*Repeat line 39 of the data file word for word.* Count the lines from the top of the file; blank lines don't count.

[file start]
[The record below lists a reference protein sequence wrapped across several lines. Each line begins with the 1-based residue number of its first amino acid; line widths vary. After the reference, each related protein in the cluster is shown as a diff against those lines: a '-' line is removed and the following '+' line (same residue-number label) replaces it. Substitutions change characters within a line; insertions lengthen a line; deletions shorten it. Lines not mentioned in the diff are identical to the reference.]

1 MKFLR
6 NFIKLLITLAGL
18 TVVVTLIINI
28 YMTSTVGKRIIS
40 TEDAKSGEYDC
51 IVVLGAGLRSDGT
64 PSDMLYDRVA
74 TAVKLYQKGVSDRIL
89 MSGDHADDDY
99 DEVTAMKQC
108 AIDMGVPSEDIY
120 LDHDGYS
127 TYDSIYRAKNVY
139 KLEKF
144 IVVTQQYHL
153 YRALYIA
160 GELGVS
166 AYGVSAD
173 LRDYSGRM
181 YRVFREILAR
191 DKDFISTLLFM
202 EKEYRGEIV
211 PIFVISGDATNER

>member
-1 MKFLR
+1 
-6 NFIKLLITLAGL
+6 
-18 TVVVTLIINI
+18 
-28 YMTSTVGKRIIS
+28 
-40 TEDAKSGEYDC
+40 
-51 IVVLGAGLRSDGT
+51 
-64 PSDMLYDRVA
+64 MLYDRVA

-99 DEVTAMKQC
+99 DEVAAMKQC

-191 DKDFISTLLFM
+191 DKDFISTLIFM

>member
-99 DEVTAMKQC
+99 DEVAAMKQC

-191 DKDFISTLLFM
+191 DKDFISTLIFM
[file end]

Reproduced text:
+64 MLYDRVA